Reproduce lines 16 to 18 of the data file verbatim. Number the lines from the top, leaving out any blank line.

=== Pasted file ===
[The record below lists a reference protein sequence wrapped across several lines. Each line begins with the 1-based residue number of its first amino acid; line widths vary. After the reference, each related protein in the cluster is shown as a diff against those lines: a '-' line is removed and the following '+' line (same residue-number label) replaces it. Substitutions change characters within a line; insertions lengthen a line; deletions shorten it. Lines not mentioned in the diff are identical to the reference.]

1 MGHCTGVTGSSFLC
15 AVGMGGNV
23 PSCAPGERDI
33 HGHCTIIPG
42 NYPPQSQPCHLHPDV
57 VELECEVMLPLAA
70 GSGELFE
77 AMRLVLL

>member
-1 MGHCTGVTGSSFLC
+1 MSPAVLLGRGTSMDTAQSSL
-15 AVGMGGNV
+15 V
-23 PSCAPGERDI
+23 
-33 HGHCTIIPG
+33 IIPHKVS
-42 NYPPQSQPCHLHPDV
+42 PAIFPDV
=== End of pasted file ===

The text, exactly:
+23 
-33 HGHCTIIPG
+33 IIPHKVS